“House, listen to me. I don’t need a friend right now,” Guardian said. “I need a phone number. Give me the number for a child abuse hotline and get out of my way.”
“Absolutely, brother, you got a pen?”
“No, give it to me anyway.”
House rattled off the number. “Call me tomorrow,” House said.
“You’re doing the right thing.”
“This is a righteous act,” he said. Then he hung up and got out of Guardian’s way.
Guardian looked up to see Bekah walking down the stairs. He glared at her.
“Baby, I want you to leave this room,” Bekah said. “You gotta make that phone call somewhere else. We can hear everything you are saying down here.”
“Keep those girls busy, and tell them I love them and I will protect them with everything I have,” Guardian said.
“Are you okay?” Bekah said.
“I can’t think of anything that matters less than that right now,” Guardian said.
He went next door with the phone number he had memorized and knocked on the door. Uncle Ball lived there and Guardian could see he was awake.
Uncle Ball answered and Guardian shoved his way into the house.
“Ah, hello,” Uncle Ball said. “Can I help you?”
“Give me your phone. I have to make a call,” Guardian said.
Uncle Ball looked at him sarcastically and Guardian knew why. He knew he was being rude. He could not have cared less. Nothing at that point mattered less than Uncle Ball’s feelings. Not. One. Thing.
Uncle Ball gave him the phone and Guardian looked at him. Staring until he walked out of the room. Then, Guardian made the call.
The hotline asked a lot of details. Guardian answered them all. They had a lot of pedigree questions. Who’s stepson was whose and what girl belonged to what wife. Once the family tree was in place, they started to ask what they could and get the answers they needed. After a while the operator said, “Okay, I have to make a few calls and then someone else will call you back. Can you stay by the phone?”
“Can you give me the number?”
“Ball, number?” Guardian said.
Uncle Ball gave his number and Guardian repeated it. He hung up.
Guardian went into the living room to wait. “I’m here until that phone rings again,” Guardian said. “No one touches that phone.”
Uncle Ball looked to have been shot in the chest. He was white as a sheet and sweating. He looked at Guardian and shook his head. “I didn’t know,” he said. “How could I know?”
“Know what?” Guardian said. With dawning horror, he was coming to realize this was not the first time Uncle Ball had heard a story like this one about Grasp.
“When they call back, can you tell them to come talk to Little Man and Dewdrop, too?” he said. “The kids have been telling me these kinds of stories for years. I just told them to stop lying about their cousin.”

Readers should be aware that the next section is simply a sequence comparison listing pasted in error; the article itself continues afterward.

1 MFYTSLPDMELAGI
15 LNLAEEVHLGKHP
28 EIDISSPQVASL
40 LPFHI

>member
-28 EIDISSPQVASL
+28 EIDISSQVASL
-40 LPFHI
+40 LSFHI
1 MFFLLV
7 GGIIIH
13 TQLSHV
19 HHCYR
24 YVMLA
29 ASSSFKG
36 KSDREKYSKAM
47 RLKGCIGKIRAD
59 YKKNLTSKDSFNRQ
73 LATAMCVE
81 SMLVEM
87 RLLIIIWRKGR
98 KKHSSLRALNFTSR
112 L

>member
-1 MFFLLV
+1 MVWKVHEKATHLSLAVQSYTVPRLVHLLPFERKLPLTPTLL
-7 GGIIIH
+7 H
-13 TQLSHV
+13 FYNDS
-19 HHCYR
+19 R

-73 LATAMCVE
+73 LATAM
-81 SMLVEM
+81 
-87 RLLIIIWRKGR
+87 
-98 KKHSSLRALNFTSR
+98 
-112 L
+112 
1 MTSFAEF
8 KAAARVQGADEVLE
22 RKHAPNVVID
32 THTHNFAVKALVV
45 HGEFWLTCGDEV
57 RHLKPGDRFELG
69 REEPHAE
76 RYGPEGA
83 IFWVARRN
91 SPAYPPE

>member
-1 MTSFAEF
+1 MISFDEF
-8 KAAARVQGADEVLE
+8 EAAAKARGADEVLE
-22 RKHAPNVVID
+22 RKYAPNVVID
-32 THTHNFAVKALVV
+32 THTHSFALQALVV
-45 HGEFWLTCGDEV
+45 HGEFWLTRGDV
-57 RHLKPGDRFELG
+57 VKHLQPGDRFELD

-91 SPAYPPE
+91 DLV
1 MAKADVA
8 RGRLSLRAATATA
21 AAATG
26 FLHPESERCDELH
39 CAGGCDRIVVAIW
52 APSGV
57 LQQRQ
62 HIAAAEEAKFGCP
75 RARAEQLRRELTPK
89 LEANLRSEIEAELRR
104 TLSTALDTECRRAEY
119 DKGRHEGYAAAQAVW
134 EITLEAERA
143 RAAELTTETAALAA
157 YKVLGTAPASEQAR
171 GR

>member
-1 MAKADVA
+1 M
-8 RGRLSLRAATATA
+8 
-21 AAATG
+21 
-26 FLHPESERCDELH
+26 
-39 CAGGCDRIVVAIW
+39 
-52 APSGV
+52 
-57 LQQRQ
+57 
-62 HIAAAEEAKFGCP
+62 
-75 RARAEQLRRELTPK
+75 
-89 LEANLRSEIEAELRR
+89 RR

That was the moment Guardian seared away all his love for that man. From that moment to this one, Guardian sees that man as a dumpster.
Guardian walked out of the house and got halfway back to Mumble’s when Horrid met him in the street. “So, when you are done kicking this asshole’s ass I am going to get in a few good ones. Those are my babies, no one hurts my babies,” she said.
Mumble was walking to join us when Guardian spoke. “I called the authorities. The cops are on their way to pick up Grasp from work and you should expect officers to come by and talk to the girls later tonight.”
“What?” Horrid said. From her tone, from her face, Guardian already knew what she was thinking and at that moment he seared away every last bit of respect he held for her. He left her behind him, a flaming dumpster of a human being.
“I called the cops,” Guardian said.
Mumble ran his fingers across his bald head and walked away. “No, no, no.”
“I didn’t want this,” Horrid said. “This is not how I wanted to handle it. Kick his ass or something but—”
“He is going to prison. That is where he belongs,” Guardian said. “Do not talk to him about this or the girls. If you talk to them about what he did to them you will tamper with their statements. They have to be interviewed by professionals who will not ask leading questions.”
“This was a mistake,” Horrid said. She threw her arms in the air. “This has gone too far.”
“This has not gone far enough!” Guardian shouted. Horrid was not the kind of woman to be yelled at by anyone but she fell silent that night. “This goes to the end. The boy gets thrown to the hounds in prison, and those girls are never touched by him again. Get your head in this and stay the fuck out of my way!”
Guardian stomped for the house. He walked upstairs to find the girls sitting in a circle playing with their barbies. They jumped to their feet and rushed him. Guardian hugged them close. He kissed all three of them on the head and turned their faces to his.